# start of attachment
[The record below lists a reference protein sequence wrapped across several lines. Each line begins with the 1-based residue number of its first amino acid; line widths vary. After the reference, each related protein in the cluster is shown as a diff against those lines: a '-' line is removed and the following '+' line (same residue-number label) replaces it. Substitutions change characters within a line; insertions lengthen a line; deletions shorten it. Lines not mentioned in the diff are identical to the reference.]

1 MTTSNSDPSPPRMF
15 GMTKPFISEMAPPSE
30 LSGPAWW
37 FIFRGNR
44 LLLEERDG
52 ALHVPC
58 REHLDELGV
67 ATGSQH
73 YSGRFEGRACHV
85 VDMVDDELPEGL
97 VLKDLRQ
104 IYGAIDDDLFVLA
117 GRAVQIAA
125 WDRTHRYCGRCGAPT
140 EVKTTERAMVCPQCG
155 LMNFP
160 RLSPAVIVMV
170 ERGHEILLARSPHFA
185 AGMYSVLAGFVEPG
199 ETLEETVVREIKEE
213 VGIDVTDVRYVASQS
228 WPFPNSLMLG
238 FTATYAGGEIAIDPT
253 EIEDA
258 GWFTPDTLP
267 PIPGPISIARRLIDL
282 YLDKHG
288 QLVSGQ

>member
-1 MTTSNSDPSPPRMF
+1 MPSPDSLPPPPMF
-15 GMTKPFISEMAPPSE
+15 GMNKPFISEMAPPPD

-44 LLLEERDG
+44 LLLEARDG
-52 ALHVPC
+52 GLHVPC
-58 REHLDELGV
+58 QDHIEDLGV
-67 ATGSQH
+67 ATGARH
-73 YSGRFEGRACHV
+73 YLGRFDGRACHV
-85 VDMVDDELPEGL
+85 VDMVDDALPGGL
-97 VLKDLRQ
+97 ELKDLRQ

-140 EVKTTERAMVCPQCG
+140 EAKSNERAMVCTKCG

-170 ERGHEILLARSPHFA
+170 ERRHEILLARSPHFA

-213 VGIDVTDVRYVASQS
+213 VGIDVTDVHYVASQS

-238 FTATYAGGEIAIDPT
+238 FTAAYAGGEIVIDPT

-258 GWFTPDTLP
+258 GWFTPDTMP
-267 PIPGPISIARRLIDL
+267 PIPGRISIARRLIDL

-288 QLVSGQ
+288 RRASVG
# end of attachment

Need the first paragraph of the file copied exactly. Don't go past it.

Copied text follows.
[The record below lists a reference protein sequence wrapped across several lines. Each line begins with the 1-based residue number of its first amino acid; line widths vary. After the reference, each related protein in the cluster is shown as a diff against those lines: a '-' line is removed and the following '+' line (same residue-number label) replaces it. Substitutions change characters within a line; insertions lengthen a line; deletions shorten it. Lines not mentioned in the diff are identical to the reference.]